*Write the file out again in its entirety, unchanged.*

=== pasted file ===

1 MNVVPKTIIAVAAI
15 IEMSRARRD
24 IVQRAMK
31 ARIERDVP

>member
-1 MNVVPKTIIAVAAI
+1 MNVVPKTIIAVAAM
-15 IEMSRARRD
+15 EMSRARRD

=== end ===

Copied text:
1 MNVVPKTIIAVAAI
15 IEMSRARRD
24 IVQRAMK
31 ARIERDVP

>member
-1 MNVVPKTIIAVAAI
+1 MNVVPKTIIAVAAM
-15 IEMSRARRD
+15 EMSRARRD